July 19, 2009 4 comments

In my last post I showed how to get the GUI aspect of a New Wizard for the creation of a new project type up and running rather quickly. In my never ending attempt to be a good developer citizen it is now time to stop and refactor.

You might think we haven’t actually written enough code to refactor (we have 3 Java files in total). That would be true except for the three strings in our wizard code. I could wait until there is more to do, but why not refactor now when it will begin to develop muscle memory for that particular task?

First change:

    _pageOne = new WizardNewProjectCreationPage("Custom Plug-in Project Wizard");

to:

    _pageOne = new WizardNewProjectCreationPage(PAGE_NAME);

and put the string at the top of the class:

    private static final String PAGE_NAME = "Custom Plug-in Project Wizard"; //$NON-NLS-1$

Next change:

    public CustomProjectNewWizard() {
        setWindowTitle("New Custom Plug-in Project");
    }

to:

    public CustomProjectNewWizard() {
        setWindowTitle(WIZARD_NAME);
    }

and put the new constant at the top of the class:

    private static final String WIZARD_NAME = "New Custom Plug-in Project"; //$NON-NLS-1$

The other two strings should be replaced by using the Eclipse Externalize Strings mechanism. With the CustomProjectNewWizard.java open in the editor select Source –> Externalize Strings (or move the cursor to one of the strings and press Ctrl+1).

When the Externalize Strings dialog opens check the box for Use Eclipse’s String Externalization Mechanism. If you like the key value then leave them alone, but I prefer to have a variable name that conveys some level of information so I changed the keys to match the strings; so the CustomProjectNewWizard_0 becomes CustomProjectNewWizard_Custom_Plugin_Project and CustomProjectNewWizard_1 becomes CustomProjectNewWizard_Create_something_custom.

In addition, click Configure which is next to the Accessor Class dropdown field. Change the Class Name from Messages to NewWizardMessages. Click OK to finalize your decision.

Press Next in the Externalize Strings dialog to take a look at what the change will look like. What you should see are the strings replaced with a reference to a new class that just got generated.

    _pageOne.setTitle(NewWizardMessages.CustomProjectNewWizard_Custom_Plugin_Project);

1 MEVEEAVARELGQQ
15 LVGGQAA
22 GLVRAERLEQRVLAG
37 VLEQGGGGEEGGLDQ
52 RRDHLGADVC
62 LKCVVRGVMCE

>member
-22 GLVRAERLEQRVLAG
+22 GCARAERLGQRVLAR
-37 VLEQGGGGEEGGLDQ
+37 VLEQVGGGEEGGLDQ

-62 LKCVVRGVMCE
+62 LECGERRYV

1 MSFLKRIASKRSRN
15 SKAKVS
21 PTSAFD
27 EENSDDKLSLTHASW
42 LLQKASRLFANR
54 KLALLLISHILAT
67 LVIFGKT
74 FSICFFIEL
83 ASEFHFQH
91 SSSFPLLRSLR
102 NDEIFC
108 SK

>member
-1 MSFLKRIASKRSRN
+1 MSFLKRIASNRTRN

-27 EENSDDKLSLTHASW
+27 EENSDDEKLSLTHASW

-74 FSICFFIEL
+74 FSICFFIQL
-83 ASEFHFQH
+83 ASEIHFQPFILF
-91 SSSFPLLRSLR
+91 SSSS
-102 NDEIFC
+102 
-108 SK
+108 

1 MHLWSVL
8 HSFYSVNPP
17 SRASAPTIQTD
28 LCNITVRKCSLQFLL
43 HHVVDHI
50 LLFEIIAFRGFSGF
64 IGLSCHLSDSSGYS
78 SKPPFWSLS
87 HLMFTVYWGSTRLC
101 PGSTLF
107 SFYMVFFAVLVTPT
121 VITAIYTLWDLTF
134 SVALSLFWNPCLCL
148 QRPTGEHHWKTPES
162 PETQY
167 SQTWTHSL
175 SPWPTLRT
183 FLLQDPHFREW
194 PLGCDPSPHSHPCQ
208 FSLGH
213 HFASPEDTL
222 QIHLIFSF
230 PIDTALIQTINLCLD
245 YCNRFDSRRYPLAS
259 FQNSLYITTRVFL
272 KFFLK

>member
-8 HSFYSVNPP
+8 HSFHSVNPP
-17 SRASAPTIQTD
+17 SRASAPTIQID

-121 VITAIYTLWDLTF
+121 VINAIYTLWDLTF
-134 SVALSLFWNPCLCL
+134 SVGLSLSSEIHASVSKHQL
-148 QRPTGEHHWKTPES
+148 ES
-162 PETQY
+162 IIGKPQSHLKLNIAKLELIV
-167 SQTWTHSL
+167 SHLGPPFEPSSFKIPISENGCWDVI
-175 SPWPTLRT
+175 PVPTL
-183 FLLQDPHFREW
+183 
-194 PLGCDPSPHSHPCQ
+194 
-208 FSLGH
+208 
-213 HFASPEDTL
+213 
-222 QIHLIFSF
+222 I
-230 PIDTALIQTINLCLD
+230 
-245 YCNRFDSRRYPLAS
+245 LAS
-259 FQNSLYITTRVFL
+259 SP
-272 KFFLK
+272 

_pageOne.setDescription(NewWizardMessages.CustomProjectNewWizard_Create_something_custom);

Look in the Package Explorer for the new class. It should be in the same package as the Wizard code. The magic? At runtime Eclipse reads the property file named messages.properties and fills in the static fields with the values in the file. You can add to the file through the Externalize Strings dialog as you add more strings that need to be externalized.

That is the extent of the refactoring based on what has been done so far.

Refactoring can sometimes seem trivial, but it will pay many dividends later when a string needs to be changed, or internationalized, and the only thing that needs to be done is to create a new properties file.

My Eclipse Plug-in Stopped Working After I Copied It Onto My Linux Box!

February 17, 2009 Leave a comment

I ran into an interesting problem the other day: I was copying my Eclipse workspace from my Windows Vista box to a Linux environment and the plug-in stopped working (when I say not working I mean that I double-clicked on plugin.xml and the Plug-in Development Environment treated it like an empty plug-in: no name., no id, no dependencies…nothing). I have been working on and off on a plug-in, keeping copious notes as I want to blog about the various things I have been doing for future blogs, when I found that the plugin.xml file appeared to be disconnected from the plug-in project itself.

Rather than write my usual wordy post here is the solution: when the plug-in was created/copied on Windows the META-INF/MANIFEST.MF files somehow ended up in lower case. When I copied the workspace to the Linux box the Eclipse plug-in development environment did not know what to make of the new lower case names and so did what any self-respecting IDE would do: Eclipse ignored it.

Rename the folder and file to upper case: META-INF/MANIFEST.MF. The project will come back to life. Life goes on.